“Come now, we don’t need any more displays of deference. We must hurry. The full moon will occur in three days’ time, and I should be at the ascension of the Shrine of Ancients when it fills the night sky,” he waxes poetic as he stares straight at the sun. “Damn, the moon is much gentler to look at.”

The elder clears his throat. “It’s generally thought a bad idea to look directly at the sun, Steval.”

“You worry too much, old man! Come, Ember, get on your horse and let’s go.”

“I’m already on my horse.” I pause, knowing I should address him by title, but it proves so difficult sometimes.

“Right, right. Do you mind leading the way? I’ve suddenly gotten quite the headache.”

I concentrate hard so as to not roll my eyes at the stupid man’s dramatics as I turn my horse to walk out of the corral. If we trot then he might talk less, and I would find that useful in regards to keeping my sanity.

“Hey, this pace isn’t helping my headache.”

“We’ve got a long way to travel. Trotting will conserve our horses’ energy while getting us going,” I reply, trying to keep my tone as even as possible.

“You listen to her, Steval. She speaks sense,” the elder calls out behind us. His grandson sighs loudly, but doesn’t protest in front of his grandfather.

I brace myself. I’d hear from him soon enough. As soon as we rode out of earshot, in fact.

“Are you sure we should be trotting? A pleasant walk would be nice.”

“It’s hot in the afternoon heat.”

“We should stop for lunch.”

“I wish we stopped for lunch. There was some shade back there.”

“Are you getting sunburned? I should have brought a hat.”

“How much water do you think we’ll find out here? I’ve almost emptied my first canteen.”

His yammering doesn’t stop even when we pull into a small clearing at dusk to set up camp. My patience wears thin, but the thought of getting away after he falls asleep keeps me going. As long as I mumble, “mhmm,” every so often he seemed satisfied.

I gather the wood for our fire while he rifles through his pack, and I wonder what bromidic observation he’ll have about what has been packed for him.

“Mom only sent things I have to cook. What’d you bring in your bag? Can I have it?”

I sit back on my haunches in a huff and arch an eyebrow. “You don’t know how to cook?”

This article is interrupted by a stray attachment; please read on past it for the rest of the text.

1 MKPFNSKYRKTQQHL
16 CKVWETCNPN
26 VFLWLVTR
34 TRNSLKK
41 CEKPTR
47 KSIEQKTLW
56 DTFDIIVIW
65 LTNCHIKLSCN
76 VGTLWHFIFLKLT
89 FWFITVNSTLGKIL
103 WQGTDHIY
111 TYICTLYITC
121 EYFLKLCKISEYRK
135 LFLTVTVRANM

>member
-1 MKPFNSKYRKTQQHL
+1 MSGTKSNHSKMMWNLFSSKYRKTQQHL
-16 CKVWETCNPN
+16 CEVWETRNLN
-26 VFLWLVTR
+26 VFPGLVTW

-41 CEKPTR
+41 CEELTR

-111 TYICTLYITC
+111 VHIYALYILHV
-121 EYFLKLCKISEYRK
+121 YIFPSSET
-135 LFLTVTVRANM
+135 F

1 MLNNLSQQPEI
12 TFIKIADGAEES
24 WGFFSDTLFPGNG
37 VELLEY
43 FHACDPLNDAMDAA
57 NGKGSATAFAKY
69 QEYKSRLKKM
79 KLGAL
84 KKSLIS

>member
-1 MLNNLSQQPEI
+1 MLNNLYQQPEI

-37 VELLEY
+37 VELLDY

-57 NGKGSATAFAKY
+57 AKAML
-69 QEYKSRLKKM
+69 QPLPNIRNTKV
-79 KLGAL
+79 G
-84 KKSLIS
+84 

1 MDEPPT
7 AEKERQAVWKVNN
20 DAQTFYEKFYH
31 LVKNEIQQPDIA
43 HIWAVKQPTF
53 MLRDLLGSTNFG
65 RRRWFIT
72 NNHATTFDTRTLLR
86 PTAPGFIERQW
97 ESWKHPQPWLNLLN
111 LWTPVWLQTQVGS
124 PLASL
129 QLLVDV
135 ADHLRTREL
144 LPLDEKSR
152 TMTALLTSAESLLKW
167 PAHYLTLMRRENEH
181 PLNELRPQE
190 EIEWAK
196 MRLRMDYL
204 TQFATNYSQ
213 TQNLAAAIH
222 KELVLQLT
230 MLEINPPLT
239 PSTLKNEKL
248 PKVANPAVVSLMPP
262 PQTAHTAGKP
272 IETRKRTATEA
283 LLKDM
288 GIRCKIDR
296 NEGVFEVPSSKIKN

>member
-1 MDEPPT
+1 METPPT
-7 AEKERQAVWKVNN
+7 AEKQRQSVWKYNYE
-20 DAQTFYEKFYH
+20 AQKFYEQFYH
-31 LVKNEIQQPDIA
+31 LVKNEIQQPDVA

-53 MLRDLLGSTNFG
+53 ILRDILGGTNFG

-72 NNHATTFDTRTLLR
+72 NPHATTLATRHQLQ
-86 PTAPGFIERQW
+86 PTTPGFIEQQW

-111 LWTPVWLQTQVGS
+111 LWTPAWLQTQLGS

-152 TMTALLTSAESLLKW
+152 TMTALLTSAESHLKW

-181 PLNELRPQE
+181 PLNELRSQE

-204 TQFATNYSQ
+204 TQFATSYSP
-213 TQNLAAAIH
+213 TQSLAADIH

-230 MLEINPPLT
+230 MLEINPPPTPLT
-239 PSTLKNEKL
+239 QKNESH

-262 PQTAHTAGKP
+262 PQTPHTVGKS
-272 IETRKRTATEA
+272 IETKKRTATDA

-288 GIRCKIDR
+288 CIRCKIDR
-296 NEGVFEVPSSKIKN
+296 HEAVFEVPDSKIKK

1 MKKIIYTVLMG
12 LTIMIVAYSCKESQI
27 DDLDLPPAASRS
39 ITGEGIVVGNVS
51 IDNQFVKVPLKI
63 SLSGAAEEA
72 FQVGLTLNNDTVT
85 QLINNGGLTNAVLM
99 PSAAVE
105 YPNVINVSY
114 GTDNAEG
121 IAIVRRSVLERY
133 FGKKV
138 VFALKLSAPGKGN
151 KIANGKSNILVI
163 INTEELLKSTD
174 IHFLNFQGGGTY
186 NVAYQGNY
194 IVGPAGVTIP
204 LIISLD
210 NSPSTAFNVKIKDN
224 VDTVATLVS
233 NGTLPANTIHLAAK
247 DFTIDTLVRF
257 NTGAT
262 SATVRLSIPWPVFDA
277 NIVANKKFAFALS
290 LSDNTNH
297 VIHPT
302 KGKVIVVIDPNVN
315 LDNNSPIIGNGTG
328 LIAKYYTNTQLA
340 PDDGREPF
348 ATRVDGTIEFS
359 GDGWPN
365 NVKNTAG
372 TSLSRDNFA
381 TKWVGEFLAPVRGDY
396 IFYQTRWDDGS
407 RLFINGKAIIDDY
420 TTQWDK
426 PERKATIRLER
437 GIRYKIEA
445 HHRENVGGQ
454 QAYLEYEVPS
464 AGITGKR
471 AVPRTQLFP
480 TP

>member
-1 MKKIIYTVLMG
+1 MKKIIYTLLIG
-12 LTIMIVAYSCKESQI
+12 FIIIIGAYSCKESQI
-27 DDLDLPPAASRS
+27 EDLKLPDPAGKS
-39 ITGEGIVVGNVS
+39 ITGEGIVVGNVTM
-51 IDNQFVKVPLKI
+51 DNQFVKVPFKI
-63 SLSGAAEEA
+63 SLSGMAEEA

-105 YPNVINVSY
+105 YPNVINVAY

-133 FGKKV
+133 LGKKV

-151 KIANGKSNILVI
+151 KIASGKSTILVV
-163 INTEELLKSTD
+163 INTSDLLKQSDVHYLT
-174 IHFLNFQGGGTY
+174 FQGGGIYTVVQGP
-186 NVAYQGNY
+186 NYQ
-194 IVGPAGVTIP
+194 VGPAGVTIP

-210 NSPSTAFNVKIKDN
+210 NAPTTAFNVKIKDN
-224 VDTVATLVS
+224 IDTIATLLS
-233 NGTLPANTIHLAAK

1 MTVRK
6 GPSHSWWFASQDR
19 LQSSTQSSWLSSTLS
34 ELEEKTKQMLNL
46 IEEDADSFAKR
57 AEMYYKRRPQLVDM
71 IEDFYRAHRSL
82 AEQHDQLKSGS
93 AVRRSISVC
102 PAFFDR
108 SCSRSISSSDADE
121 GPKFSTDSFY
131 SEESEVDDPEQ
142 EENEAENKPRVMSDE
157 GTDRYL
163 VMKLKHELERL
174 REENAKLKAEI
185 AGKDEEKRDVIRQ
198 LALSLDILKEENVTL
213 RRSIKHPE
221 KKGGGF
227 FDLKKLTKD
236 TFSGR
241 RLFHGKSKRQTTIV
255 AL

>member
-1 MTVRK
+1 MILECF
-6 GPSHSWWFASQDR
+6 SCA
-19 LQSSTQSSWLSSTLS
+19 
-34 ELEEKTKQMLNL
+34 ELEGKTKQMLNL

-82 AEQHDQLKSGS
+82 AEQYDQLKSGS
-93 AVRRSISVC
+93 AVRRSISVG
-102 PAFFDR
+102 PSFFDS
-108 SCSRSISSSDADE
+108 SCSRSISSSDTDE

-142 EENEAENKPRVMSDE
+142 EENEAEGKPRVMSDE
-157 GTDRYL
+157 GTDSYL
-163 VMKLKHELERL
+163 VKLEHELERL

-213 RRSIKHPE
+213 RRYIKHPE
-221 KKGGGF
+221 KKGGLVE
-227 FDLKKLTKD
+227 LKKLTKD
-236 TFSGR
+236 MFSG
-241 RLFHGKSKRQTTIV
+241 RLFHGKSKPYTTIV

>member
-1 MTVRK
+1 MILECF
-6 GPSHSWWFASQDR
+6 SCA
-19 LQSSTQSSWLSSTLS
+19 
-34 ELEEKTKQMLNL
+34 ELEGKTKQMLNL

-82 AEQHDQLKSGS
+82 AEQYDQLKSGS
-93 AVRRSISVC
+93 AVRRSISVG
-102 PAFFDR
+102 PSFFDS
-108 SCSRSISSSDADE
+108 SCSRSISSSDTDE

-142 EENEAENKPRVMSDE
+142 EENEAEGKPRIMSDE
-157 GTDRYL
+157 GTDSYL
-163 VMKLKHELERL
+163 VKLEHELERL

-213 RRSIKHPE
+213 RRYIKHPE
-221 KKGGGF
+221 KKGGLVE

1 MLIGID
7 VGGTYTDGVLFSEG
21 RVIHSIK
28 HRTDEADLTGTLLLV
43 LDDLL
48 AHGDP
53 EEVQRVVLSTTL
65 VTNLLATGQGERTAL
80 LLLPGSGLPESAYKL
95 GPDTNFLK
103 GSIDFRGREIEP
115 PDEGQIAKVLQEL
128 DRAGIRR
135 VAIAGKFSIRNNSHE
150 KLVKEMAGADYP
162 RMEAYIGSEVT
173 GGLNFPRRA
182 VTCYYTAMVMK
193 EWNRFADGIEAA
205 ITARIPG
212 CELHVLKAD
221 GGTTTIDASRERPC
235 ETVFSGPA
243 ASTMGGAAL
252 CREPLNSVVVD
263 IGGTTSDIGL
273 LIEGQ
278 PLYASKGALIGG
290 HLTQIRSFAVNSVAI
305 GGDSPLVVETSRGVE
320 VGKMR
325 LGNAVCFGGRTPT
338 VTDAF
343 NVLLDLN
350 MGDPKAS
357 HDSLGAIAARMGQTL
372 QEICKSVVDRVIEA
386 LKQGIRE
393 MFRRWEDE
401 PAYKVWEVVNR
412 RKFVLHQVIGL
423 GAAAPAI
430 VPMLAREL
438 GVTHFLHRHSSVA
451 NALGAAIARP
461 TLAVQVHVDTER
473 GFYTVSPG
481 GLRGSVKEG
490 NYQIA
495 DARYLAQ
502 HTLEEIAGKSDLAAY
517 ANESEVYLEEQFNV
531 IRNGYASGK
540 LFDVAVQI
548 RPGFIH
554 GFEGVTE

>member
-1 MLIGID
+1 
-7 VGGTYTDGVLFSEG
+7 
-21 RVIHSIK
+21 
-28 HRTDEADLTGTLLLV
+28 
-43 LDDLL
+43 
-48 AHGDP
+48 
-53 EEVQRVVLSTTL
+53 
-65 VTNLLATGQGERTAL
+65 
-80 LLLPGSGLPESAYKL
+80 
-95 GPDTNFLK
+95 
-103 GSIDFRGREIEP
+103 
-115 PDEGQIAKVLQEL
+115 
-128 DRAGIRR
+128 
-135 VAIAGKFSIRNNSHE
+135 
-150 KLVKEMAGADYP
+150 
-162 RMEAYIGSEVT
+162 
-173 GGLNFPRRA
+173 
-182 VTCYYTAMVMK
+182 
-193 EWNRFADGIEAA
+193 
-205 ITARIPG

“No, it’s always been done for me.”

I bite my lip. He sounds pitiful, if not enabled his entire life. In a moment of weakness I ask, “What would you like from there? Did she send a cookpot?”

“I don’t know. Here!” He throws his pack at me. I grab it just before it smashes into my face, but the damage has been done.

“Looks like it’s a good time for you to learn.” I drop the pack at my feet and move to where I had set mine at the edge of the clearing.

“Are you getting your food?”

“I don’t eat at night,” I reply, lying through my teeth. My hollow stomach growls in response, but my hands feel right past my food to my sleeping pad and blanket. When I pull them out, Steval growls in frustration before stomping over to his pack. I refuse to look at him, instead unrolling my pad and blanket and setting them on the flattest, softest ground possible. Only when I pull my blanket up to my shoulders does he quiet down as he roots through his bag.

“Can’t believe I’m going to sleep hungry,” he mutters.

I scrunch my face to keep from laughing. Does he really not have the wherewithal to try to take care of his own needs? I slowly wriggle my legs to get more comfortable. Waiting for Steval to fall asleep might be a while. I slow my breath, meditating on all the possible places that wait for me out in the wide world once I leave the prodigal grandson of the village elder. If the gods have truly chosen him, he can find his own way to the Shrine of Ancients.

Big Creek, Montana 2017

#shortstory #shrineofancients #creativewriting #prompt